This month's Update identifies a number of possible amendments (and the possible sponsors) to S. 1301, the Senate's bankruptcy reform bill. The bill is expected to be considered by the full Senate in early September. This list was compiled from discussions with Capitol Hill sources. The full text of the bill and the Judiciary Committee's report are available online.
"Manager's Amendment" (Grassley or Grassley/Durbin)
A complete substitute for S. 1301, making technical corrections of the bill approved 16-2 by the Judiciary Committee in May. Some substantive provisions could also be included, such as the Financial Contract Netting Improvement Act, approved by the House Banking Committee on August 5. A similar provision is included in Title II of S. 1914, the Senate's business bankruptcy bill.
May amend §546(c) to extend the number of days a seller of goods has to reclaim goods shipped to a debtor. The number of days in the amendment (perhaps 45 days) is to be determined. Could be included in the manager's amendment.
Shopping Center Leases
May amend §365(d)(4) to provide that when a debtor is the lessee under a commercial lease, the lease will be deemed rejected and property surrendered unless the lease is assumed within 120 days of filing. The only way to extend the time period is if the lessor requests an extension which is granted by the court. The actual time period in the amendment is to be determined. Could be included in the manager's amendment. See §213 of H.R. 3150 for a different approach to unexpired leases of non-residential real property.
Consumer Credit Counseling
S. 1301 now requires all consumer debtors to attempt a debt repayment plan through an approved credit counselor, and requires all debtors to successfully complete a course on personal financial management. The amendment would make these steps discretionary rather than mandatory.
High LTV Loans (Reed)
Would amend the Truth in Lending Act to require lenders offering high LTV (loan-to-value) mortgages to disclose in all advertising and at the time of the borrowers application that interest payments on loan balances above the home value are not tax deductible.
Would amend current law to permit reaffirmations only on secured loans, or otherwise limit the availability of reaffirmations of unsecured debts.
In Forma Pauperis (Specter)
Would permit an individual debtor to file a bankruptcy case without paying a filing fee. The Judiciary Committee rejected this proposal on a 9-9 vote.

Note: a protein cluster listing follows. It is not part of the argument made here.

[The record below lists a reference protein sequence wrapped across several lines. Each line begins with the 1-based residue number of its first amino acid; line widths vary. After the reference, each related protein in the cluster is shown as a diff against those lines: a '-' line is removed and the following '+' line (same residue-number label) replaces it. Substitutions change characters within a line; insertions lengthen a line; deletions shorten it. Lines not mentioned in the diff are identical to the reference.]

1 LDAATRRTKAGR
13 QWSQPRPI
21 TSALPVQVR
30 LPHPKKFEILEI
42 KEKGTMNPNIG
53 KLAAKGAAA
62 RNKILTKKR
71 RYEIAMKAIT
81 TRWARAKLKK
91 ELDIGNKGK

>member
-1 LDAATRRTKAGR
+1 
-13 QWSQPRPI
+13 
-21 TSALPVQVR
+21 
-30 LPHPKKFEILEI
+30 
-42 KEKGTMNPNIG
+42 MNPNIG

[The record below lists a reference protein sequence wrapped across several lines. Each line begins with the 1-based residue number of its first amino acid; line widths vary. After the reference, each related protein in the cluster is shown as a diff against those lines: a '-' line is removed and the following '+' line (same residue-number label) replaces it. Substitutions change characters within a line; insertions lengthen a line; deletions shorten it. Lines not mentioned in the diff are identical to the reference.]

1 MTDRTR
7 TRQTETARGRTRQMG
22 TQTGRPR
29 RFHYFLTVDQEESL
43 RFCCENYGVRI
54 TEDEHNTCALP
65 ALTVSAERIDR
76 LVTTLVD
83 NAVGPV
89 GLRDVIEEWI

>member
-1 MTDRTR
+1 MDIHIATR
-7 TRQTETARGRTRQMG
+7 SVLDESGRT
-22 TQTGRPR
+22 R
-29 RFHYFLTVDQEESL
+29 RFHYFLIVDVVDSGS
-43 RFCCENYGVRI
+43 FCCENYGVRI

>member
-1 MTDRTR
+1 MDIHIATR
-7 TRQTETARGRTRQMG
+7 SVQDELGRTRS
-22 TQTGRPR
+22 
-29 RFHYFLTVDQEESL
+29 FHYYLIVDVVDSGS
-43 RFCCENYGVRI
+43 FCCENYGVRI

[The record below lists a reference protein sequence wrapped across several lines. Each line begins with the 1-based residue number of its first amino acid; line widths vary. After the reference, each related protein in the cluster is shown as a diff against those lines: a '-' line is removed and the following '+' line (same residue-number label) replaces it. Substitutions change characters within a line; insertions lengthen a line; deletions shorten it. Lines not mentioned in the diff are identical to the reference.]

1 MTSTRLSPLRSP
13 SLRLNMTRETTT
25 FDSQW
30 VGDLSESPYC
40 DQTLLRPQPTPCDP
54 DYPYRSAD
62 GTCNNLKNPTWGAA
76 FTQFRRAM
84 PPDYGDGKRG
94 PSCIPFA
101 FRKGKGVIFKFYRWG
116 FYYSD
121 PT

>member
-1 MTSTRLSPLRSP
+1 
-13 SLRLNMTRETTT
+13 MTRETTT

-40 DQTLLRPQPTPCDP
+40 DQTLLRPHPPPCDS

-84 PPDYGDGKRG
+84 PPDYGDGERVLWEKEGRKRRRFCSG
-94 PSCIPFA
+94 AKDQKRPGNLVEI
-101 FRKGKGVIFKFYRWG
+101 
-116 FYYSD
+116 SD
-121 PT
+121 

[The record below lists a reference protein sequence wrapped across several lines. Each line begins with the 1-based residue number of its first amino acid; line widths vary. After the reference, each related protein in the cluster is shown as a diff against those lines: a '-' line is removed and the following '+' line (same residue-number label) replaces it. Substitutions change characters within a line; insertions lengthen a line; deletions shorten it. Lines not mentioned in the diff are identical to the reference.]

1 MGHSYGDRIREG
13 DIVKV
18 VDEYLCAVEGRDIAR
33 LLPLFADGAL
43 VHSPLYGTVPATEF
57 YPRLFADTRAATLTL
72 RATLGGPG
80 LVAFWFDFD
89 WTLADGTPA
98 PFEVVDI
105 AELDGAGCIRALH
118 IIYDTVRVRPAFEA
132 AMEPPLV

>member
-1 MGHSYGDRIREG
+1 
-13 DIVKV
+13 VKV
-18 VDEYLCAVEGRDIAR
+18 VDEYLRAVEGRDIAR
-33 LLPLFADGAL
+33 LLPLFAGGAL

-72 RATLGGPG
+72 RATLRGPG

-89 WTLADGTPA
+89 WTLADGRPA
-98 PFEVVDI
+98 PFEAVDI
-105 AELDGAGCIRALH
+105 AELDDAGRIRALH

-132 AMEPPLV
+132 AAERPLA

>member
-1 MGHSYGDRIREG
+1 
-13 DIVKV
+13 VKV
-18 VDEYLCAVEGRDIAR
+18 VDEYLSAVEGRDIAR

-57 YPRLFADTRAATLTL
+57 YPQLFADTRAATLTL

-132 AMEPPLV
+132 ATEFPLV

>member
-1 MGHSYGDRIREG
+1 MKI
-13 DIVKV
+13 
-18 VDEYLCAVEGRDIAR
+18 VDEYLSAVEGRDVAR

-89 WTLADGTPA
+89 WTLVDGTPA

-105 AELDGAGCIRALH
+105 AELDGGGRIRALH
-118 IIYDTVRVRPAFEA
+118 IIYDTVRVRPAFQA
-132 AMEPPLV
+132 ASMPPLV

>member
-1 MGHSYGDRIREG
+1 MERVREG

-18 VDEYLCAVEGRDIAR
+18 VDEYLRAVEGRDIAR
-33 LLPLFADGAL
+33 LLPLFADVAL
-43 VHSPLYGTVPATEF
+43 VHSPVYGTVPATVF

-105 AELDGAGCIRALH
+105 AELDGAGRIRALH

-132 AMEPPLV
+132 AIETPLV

Tobacco Liability Claims (Leahy)
Would make tobacco liability claims based in whole or in part on false pretense, false representation or actual fraud non-dischargeable in chapter 11. Similar to §119A of H.R. 3150.
Would provide further protection and priority for child support payments, compared to other consumer creditors.
Credit Solicitation to Minors (Dodd)
Would prohibit credit card solicitation by mail to those below age 21 (or 18).
Consumer Credit Reform (Feinstein)
Aimed at limiting the bankruptcy claims of credit grantors who have extended credit to individuals who are at 40 percent debt/income ratios. The amendment could amend the Truth in Lending Act to require lenders to notify borrowers when they have reached a certain debt threshold. Alternatively, it could limit the bankruptcy claim of a creditor who extended credit in such a situation.
Consumer Credit Reform (Durbin)
Could require the lender to disclose how long it will take the consumer to pay a debt in full while making only the monthly minimum payment.
Would limit the bankruptcy claims of creditors who extend cash advances from an ATM located in a casino or gaming establishment.
ATM Fees (D'Amato)
Would abolish bank fees charged for use of automatic teller machines.
Minimum Wage Hike (Kennedy)
Would raise the federal minimum wage, in two 50-cent increments, to $6.15 by the year 2000. (S.1805)
Pay Equity for Women (Boxer)
Would make unequal pay for equal work by women a violation of the federal civil rights laws.
Panel Trustee Judicial Review
Would provide a right of judicial review to panel and standing trustees who are removed from case rotation by the U.S. Trustee. A bill on this issue has passed the House. (H.R. 2592). The bill is opposed by the Justice Department, because it would permit review by a bankruptcy judge rather than a magistrate judge.
Chapter 12 Extension (Grassley)
Chapter 12 is due to expire in October. H.R. 3150 makes the law permanent, but with some changes. The House bill requires the chapter 12 plan to be filed within 150 days and permits secured creditors to elect to have their claims treated as secured to the extent the claims are allowed, not withstanding §506(a). The Senate will likely pass a straight extension.